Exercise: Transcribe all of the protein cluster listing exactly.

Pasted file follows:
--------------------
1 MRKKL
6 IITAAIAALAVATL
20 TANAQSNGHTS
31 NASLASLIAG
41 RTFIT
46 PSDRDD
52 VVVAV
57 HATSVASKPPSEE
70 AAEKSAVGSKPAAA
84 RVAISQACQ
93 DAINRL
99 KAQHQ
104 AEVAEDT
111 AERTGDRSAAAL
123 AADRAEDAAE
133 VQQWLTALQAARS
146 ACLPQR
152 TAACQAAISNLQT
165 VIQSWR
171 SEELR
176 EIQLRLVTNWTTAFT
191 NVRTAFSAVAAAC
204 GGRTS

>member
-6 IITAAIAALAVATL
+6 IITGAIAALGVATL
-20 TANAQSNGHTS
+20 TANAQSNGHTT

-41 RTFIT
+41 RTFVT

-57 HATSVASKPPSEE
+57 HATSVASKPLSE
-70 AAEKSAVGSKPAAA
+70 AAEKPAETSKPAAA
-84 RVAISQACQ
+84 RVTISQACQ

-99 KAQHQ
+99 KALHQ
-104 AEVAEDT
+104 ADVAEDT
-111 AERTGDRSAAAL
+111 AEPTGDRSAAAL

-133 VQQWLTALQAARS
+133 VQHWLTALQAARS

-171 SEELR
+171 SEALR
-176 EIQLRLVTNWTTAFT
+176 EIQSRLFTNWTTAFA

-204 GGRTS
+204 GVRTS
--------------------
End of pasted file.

1 MRKKL
6 IITAAIAALAVATL
20 TANAQSNGHTS
31 NASLASLIAG
41 RTFIT
46 PSDRDD
52 VVVAV
57 HATSVASKPPSEE
70 AAEKSAVGSKPAAA
84 RVAISQACQ
93 DAINRL
99 KAQHQ
104 AEVAEDT
111 AERTGDRSAAAL
123 AADRAEDAAE
133 VQQWLTALQAARS
146 ACLPQR
152 TAACQAAISNLQT
165 VIQSWR
171 SEELR
176 EIQLRLVTNWTTAFT
191 NVRTAFSAVAAAC
204 GGRTS

>member
-6 IITAAIAALAVATL
+6 IITGAIAALGVATL
-20 TANAQSNGHTS
+20 TANAQSNGHTT

-41 RTFIT
+41 RTFVT

-57 HATSVASKPPSEE
+57 HATSVASKPLSE
-70 AAEKSAVGSKPAAA
+70 AAEKPAETSKPAAA
-84 RVAISQACQ
+84 RVTISQACQ

-99 KAQHQ
+99 KALHQ
-104 AEVAEDT
+104 ADVAEDT
-111 AERTGDRSAAAL
+111 AEPTGDRSAAAL

-133 VQQWLTALQAARS
+133 VQHWLTALQAARS

-171 SEELR
+171 SEALR
-176 EIQLRLVTNWTTAFT
+176 EIQSRLFTNWTTAFA

-204 GGRTS
+204 GVRTS